David Platt, president of the Southern Baptist Convention’s International Mission Board (IMB), announced in August plans to eliminate 600 to 800 missionary positions due to a $210 million spending deficit. However, Platt’s numbers do not add up.
EthicsDaily.com analyzed IMB audits from 1985 through 2014 and found a different fiscal picture than the one painted by Platt.
When Platt announced the cuts, he claimed the IMB had amassed a $210 million spending deficit since 2010.
“[W]hen we stepped back and looked at IMB finances since 2010, we realized that IMB has spent a combined $210 million more than people have given to us,” he wrote in an open letter in September.
The IMB’s own numbers indicate the $210 million amount is not actually deficit spending as Platt said.
Deficit spending should be noted by finding a negative change in net assets, which typically matches calculations of income minus expenses.
An FAQ document released by the IMB provides additional numbers for 2014. It notes that giving to Lottie Moon Christmas Offering (LMCO) fell $21 million behind the goal.
However, that would not be deficit spending if the IMB did not spend the unreceived budget amount.
The FAQ adds a few other numbers related to overspending.
“Not only did IMB fall $21 million short of budgeted revenue in 2014, but it also utilized global property sales to cover $18 million of budgeted expenses,” the statement says. “In total in 2014, the organization spent $39 million more than it received. Since 2010, the organization has spent $210 million more than it has received.”
The deficit spending amount in the 2014 audit does not match the numbers provided by the IMB.
The change in the audit’s net assets line indicates a deficit of nearly $18.8 million. The 2014 audit reports income from the year at nearly $281.5 million and spending at more than $300.2 million.
When asked about the difference between the $18.8 million amount in the audit and the $21 million amount in the IMB FAQ, IMB spokesperson Julie McGowan explained to EthicsDaily.com that the FAQ’s number is based on the $20.7 million difference between “the amount that unrestricted expenses exceeded unrestricted income.”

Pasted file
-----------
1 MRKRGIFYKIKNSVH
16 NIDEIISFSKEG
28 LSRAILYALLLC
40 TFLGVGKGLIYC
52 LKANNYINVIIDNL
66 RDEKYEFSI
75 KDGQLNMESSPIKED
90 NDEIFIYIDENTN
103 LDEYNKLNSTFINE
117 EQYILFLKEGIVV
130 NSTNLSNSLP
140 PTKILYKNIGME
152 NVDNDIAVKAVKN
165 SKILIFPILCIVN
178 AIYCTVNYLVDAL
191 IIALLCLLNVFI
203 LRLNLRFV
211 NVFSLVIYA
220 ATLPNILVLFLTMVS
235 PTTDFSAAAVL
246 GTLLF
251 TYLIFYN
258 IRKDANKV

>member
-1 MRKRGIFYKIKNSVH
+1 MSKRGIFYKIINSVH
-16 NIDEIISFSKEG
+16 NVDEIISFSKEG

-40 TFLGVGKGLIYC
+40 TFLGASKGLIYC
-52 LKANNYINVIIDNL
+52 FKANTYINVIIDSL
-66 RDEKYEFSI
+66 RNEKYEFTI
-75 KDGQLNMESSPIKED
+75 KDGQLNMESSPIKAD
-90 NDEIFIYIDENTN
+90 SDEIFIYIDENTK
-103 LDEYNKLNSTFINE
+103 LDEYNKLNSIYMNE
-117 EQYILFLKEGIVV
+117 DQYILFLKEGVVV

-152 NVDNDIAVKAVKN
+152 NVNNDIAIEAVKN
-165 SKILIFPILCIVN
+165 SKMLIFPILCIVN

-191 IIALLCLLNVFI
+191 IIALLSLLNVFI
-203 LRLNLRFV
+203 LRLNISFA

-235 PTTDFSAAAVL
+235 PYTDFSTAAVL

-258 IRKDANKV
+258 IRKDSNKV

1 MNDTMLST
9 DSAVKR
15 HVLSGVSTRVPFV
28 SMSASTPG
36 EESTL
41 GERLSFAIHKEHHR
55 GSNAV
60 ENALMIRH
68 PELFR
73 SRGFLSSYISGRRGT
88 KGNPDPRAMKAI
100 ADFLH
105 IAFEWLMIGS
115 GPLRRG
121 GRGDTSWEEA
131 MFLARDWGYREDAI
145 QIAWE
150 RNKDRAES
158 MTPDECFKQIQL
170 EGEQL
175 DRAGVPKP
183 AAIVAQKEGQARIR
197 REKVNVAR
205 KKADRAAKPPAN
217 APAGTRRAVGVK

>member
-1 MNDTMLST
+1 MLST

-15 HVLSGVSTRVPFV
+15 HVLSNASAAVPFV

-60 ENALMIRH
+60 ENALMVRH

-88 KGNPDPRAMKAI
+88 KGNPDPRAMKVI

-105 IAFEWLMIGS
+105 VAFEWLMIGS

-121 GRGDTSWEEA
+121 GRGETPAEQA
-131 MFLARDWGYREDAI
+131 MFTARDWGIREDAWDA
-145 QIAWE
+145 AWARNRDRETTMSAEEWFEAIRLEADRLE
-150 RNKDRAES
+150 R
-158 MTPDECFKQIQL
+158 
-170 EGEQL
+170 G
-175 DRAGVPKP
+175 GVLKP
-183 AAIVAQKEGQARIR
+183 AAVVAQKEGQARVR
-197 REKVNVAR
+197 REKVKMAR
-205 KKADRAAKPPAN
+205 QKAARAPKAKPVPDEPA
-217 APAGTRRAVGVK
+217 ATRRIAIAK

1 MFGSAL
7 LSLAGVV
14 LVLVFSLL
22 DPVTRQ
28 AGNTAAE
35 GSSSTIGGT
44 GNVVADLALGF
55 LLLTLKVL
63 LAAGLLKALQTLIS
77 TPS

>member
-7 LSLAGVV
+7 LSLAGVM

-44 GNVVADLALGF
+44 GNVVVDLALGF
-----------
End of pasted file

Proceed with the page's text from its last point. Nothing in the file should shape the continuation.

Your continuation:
Instead of measuring change in total net assets, the IMB numbers rely on the change in unrestricted net assets (a subcategory of total net assets).
Additionally, McGowan explained that the $39 million represented the IMB’s “operational cash deficit.”
The FAQ, however, uses that amount to describe spending even though spending and cash are not the same accounting measures.
The numbers found by EthicsDaily.com in the audits match those recorded by the Evangelical Council for Financial Accountability (ECFA), which shows the IMB’s surplus and deficit spending for 2012-14.
The ECFA shows the IMB’s deficit spending for 2014 as $18.8 million, thus using the change in total net assets as the measure.
A respected watchdog of Christian nonprofits, the ECFA has nearly 1,900 members. The ECFA requires member groups to submit financial data and follow “seven standards of responsible stewardship.” The IMB joined the ECFA in 2013.
When looking at the period from 2010-14, the numbers deviate even more since the audits show a surplus – not a deficit – for three of those years.
The IMB’s change in total net assets shows a $638,000 surplus in 2010, a $43 million surplus in 2012, and a $37.9 million surplus in 2013. In 2011, they record a $55 million deficit.
Together with the 2014 deficit, the audits show a surplus of nearly $7.8 million since 2010.
Even following the IMB’s decision to calculate changes in unrestricted net assets -instead of total net assets – the fiscal picture is far from a $210 million deficit.
For 2010-14, the change in unrestricted net assets shows a deficit of nearly $14.7 million.
The IMB’s financial picture gets a bit more complicated when factoring in the selling of overseas properties, which will be covered tomorrow in part 2.
As the IMB’s FAQ document noted, they “utilized global property sales” to cover some spending. However, the property sales proceeds are not deficit spending since the properties were not recorded in the IMB’s assets prior to sales.
Thus, deficit spending according to the 2014 audit remains nearly $18.8 million, and the 2010-14 period actually nets a surplus of nearly $7.8 million.
The misleading numbers from Platt and the IMB may violate one of the ECFA’s principles. Standard 7.1 deals with “Truthfulness in Communications.”
“In securing charitable gifts, all representations of fact, descriptions of the financial condition of the organization, or narratives about events must be current, complete and accurate,” the ECFA’s document explains. “There must be no material omissions or exaggerations of fact, use of misleading photographs, or any communication which would tend to create a false impression or misunderstanding.”
Brian Kaylor is a contributing editor for EthicsDaily.com. You can follow him on Twitter @BrianKaylor.
Editor’s note: This is the first of a two-part series. Part two is available here.